2014: 4:43 moving, 5:41 elapsed
2015: 4:25 moving, 5:25 elapsed
2016: 4:08 moving, 4:51 elasped; ahr 111, max hr 171
2017: 4:21 moving, 4:32 elapsed; ahr 109, max hr 154

Loop 5: Motivational math ~52 miles

I stopped by the car long enough to lose my base layer, switch bottles, and guesstimate how much water I needed to bring without carrying an extra ounce, then after a quick bathroom stop and hug from a Momentum teammate who was done for the day we set off again. The other five-loop woman had come into the park slightly after us, and Mickey suggested, "I think you need to try to keep her behind you."

Once again I steadfastly refused to be motivated. "I'm doing all I can. If she passes me, she passes me."

Most of loop 5 was uncharted territory for me, but it shared its first (mostly paved, largely uphill) 7 miles with Saturday's loop 3 and returned to town (mostly paved, largely downhill) on the same stretch. So, basically, I only have to ride 44 miles before pretty much coasting back to town. Some Springfield friends had ridden the loop for the past two years and described it to me. "It's the prettiest loop of the whole race. It's got some hills, but it also meanders through a valley."

Meanders. That sounds pretty flat. And I like to meander.

Not. flat.
Brandon, who'd finished loop 4 ahead of us but rolled out slightly behind, caught up within the first several miles and, having spent a lot of the race solo, decided company > speed. I always enjoy having someone new to talk to, so that helped pass the time and miles, but I was also keeping a close eye on the mileage and giving updates. "Hey guys, we're a fourth of the way to halfway finished!"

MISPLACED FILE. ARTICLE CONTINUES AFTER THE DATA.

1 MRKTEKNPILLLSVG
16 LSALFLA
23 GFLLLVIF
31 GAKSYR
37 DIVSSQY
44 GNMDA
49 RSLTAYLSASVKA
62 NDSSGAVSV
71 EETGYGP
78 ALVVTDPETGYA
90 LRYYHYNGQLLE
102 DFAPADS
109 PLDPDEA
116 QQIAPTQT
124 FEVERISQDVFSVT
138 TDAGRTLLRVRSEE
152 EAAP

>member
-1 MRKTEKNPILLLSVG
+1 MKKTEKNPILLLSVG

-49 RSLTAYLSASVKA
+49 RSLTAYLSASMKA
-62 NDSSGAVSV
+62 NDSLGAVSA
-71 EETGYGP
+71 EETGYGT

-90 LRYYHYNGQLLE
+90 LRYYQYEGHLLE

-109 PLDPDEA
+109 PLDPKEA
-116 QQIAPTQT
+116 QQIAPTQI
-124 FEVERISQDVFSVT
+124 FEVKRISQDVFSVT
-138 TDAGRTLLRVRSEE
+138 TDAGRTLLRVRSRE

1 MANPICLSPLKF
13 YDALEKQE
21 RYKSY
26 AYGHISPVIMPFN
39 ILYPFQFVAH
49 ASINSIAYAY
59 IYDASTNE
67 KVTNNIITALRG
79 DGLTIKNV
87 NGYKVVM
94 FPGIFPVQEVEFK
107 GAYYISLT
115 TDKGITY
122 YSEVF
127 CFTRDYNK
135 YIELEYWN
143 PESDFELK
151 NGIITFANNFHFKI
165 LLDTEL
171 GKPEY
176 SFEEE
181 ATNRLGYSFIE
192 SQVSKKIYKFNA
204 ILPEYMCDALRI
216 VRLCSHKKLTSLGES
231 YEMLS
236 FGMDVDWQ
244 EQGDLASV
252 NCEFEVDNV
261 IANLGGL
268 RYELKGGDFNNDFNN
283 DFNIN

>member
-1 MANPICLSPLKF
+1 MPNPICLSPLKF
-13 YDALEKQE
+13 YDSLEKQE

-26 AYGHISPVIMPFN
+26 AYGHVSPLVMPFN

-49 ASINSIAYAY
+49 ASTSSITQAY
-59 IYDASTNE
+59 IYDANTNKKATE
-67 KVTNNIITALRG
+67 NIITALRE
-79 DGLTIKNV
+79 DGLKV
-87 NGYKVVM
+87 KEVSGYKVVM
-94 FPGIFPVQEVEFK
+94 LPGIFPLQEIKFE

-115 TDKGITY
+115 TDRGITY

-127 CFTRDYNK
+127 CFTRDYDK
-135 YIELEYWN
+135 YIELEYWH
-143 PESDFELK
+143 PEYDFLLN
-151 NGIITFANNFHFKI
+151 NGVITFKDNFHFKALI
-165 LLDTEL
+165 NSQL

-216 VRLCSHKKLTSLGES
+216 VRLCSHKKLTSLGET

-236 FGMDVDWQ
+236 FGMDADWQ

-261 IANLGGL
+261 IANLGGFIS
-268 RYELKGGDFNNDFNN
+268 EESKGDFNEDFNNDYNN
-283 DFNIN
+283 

Photo credit Mike Langille
Grim determination
I was trying hard to appreciate this "prettiest stretch of the race", the gorgeous weather, the fact that I had friends who were nice enough to hang with me, and the ability to go out and participate in events like this, but my attitude was much more like, "Where does the fucking meandering come in??"

17 miles in, Mickey announced, "35 miles to go! You know what that means?" I looked at him blankly. "It's like a medium Trailnet ride!" he continued, citing one of my favorite comparisons.

"This is no Trailent ride," Brandon replied.

Photo credit: Mickey
I alternated between trailing sadly behind and feeling pretty good. During one of those former times, I caught up with the guys where they'd stopped at a corner to wait. Mickey got ready to start pedaling as I approached. "Don't you dare start riding again before I get a break," I called. Perhaps remembering a similar incident where he finally got to see me cry for the first time, he waited.

"Hey...G for Geisen! You should take my picture here!" The sad thing is that I really thought I was smiling.
Trying to distract myself from the growing discomfort, I came up with an alphabet game where we had to list names of mutual friends. Each of us had to come up with a name for each letter. Despite having spent several miles rehearsing names before getting close enough to suggest the game, by letter O, I'd already been handed a decisive defeat. I was still uncomfortable and now also annoyed with myself for losing.  A better distraction was deciding on where to eat post-race.